3.303 Filipino Bacolad-Style Inasal Chicken

Cycle 3 – Item 303

3 (Sat) November 2012

Filipino Bacolad-Style Inasal Chicken

1.0

by me

at Gyeongban Bungyo

-Gapyeong, , Seoul, Republic of Korea-

with DJ, KIT + AHY + JH, CJH + KKH, CSW

Project 30/30/30: 3 of 45 (see also 45/45/45)

Throughout this November, I am challenging myself to eat 30 dishes from 30 countries over the course of 30 consecutive days.

The Philippines is the 3rd country.

Inasal is a Filipino dish.  It consists of meat, typically chicken or pork, marinated in soy sauce, lemongrass, vinegar, ginger, garlic, as well as other seasonings, brushed with achuette oil for a reddish coloring, then cooked over coals, resulting in a distinctively smoky yet tangy flavor.  The dish is often referred to as “Bacolod-style inasal” after the city to which it’s commonly attributed, although I’d imagine that purists would probably consider such a label redundant.  Restaurants serving inasal are ubiquitous throughout the country.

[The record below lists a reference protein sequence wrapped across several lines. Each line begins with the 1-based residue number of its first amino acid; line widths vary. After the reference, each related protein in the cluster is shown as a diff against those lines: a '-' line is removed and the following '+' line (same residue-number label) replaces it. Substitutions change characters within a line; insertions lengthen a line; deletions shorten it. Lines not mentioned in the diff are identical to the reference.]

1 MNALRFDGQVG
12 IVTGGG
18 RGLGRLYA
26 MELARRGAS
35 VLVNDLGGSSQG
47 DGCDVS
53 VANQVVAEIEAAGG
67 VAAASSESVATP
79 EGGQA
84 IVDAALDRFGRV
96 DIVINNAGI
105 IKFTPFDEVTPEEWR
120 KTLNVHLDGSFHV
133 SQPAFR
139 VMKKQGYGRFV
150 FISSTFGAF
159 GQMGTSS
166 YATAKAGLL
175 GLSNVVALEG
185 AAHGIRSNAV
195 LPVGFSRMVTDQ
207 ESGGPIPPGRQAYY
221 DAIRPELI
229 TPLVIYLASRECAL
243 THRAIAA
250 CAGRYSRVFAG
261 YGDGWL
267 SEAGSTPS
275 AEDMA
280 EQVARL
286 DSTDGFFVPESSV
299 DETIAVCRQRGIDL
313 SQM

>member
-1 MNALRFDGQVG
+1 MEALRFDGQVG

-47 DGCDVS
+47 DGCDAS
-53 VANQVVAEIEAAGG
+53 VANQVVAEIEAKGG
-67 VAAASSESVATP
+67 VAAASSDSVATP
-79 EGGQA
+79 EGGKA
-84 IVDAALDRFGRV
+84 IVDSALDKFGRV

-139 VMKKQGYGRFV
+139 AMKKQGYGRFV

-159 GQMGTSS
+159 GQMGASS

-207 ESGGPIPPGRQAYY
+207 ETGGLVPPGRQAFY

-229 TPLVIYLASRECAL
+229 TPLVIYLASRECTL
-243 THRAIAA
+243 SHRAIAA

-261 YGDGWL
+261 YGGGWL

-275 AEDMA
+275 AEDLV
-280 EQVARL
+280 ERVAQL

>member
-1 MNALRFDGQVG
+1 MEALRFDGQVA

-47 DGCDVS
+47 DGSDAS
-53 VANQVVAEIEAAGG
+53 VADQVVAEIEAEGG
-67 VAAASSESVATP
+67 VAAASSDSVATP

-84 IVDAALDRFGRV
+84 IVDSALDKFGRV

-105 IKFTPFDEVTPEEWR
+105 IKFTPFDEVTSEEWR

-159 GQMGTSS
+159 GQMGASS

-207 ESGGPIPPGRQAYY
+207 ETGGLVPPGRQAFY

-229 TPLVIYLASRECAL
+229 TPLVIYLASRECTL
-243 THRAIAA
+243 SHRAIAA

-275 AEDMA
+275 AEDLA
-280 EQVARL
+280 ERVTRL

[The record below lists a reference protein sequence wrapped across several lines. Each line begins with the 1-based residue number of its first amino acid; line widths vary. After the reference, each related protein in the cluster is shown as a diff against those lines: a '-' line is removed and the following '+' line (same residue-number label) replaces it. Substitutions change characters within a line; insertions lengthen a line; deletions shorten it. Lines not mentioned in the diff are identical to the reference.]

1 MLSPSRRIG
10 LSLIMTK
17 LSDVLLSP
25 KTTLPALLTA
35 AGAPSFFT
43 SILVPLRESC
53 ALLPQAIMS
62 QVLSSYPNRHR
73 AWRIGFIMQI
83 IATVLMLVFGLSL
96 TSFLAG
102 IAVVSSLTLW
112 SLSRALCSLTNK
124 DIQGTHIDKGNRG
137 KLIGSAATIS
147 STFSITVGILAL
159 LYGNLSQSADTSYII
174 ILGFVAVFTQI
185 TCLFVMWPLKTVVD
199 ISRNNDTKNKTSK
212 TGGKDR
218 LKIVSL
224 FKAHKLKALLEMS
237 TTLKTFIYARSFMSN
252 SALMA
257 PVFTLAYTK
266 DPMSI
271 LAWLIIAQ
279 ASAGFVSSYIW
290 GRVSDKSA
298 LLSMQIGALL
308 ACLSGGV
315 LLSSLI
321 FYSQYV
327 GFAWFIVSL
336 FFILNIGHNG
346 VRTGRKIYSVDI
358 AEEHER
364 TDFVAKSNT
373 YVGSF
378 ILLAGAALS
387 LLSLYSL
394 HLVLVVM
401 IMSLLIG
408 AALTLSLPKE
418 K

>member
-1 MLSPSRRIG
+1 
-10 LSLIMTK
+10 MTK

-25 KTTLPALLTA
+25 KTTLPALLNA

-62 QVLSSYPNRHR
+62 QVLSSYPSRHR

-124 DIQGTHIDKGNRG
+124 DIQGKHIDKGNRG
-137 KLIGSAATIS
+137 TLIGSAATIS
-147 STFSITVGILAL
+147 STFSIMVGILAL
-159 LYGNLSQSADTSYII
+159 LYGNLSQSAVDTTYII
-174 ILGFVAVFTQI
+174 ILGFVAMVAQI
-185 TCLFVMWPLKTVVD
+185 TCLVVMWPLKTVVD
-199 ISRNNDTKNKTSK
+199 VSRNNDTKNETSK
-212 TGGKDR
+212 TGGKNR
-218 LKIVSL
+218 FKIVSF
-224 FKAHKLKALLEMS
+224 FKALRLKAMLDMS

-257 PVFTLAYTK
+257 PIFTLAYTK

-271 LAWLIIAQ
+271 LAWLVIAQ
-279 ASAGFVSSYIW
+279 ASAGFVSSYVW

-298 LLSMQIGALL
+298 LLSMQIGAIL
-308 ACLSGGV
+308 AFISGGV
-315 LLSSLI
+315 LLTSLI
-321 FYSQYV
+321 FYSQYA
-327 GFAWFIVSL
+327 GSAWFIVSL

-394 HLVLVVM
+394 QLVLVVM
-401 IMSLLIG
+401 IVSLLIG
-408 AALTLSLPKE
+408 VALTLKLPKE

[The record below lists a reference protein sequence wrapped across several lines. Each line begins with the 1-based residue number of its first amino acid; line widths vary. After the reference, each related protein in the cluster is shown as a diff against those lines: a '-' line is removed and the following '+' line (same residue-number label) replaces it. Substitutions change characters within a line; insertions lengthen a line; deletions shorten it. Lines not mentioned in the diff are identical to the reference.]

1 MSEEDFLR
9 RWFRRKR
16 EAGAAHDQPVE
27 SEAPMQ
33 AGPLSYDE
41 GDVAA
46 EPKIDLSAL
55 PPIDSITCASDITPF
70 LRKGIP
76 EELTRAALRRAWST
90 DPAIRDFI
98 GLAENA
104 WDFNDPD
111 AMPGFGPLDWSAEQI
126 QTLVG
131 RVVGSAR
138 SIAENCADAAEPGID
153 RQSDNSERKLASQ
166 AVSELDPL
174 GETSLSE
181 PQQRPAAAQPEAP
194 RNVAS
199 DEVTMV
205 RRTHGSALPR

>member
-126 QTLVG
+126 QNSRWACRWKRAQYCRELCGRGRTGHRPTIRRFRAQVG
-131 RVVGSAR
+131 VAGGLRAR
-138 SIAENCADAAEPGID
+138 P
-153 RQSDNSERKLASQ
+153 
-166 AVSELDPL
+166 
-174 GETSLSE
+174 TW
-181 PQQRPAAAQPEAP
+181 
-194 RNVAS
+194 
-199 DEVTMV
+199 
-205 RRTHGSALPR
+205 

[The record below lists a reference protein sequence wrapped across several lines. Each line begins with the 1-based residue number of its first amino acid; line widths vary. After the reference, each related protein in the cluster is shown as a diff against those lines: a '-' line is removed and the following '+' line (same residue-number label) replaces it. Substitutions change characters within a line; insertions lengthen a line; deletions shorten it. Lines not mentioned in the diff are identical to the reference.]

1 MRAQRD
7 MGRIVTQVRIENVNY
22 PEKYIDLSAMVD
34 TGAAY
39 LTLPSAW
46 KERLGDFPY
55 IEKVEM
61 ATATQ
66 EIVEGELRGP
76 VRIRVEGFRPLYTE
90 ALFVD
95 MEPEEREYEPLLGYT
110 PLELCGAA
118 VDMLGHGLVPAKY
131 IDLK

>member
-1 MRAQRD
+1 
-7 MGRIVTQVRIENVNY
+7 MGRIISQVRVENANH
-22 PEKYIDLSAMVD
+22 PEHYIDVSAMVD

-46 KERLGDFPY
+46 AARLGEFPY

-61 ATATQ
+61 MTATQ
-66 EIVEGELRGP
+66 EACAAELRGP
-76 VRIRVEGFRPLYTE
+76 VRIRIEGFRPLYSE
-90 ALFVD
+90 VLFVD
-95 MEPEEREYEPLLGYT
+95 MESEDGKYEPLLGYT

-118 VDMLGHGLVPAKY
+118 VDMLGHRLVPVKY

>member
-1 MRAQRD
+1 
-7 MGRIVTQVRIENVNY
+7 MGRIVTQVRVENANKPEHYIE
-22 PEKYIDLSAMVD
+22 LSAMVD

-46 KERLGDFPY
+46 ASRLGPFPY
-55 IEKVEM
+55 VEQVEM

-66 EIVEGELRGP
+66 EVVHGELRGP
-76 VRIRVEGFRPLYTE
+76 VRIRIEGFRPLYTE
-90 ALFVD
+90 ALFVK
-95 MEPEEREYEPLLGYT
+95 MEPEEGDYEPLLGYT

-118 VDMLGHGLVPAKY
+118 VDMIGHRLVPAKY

I had an inasal marinade that I’d purchased during my visit to Manila a couple months ago.  An overnight camping trip was the ideal occasion to try it out.

For some reason, we returned to Gyeongban Bungyo, even though we’d been there a month earlier (see 3.233 Grilled Shrimp).  It was the 4th time for me, more than any other campsite.  I never weigh in on the discussions to determine destination, so I can’t complain.

At previous camping trip, I had also prepared a Filipino dish, also using a shortcut packet from Mama Sita’s.  It hadn’t turned out so well (3.254 Chicken Adobo).

This one was worse.  For one thing, there was an unpleasantly artificial citrus flavor, like Absolut Mandarin.  And the aftertaste was bitter, as if the chemical additives weren’t getting along very well.  I’d had my doubts while combining the chicken and the marinade the night before at home – it smelled weird – but hoped that the grilling would somehow mellow things out.  It didn’t.  Nevertheless, DJ seemed to like it, as did the others, so maybe it wasn’t too bad.

(See also GLOBAL FOOD GLOSSARY)

(See also RESTAURANTS IN KOREA)

(See also CAMPING)

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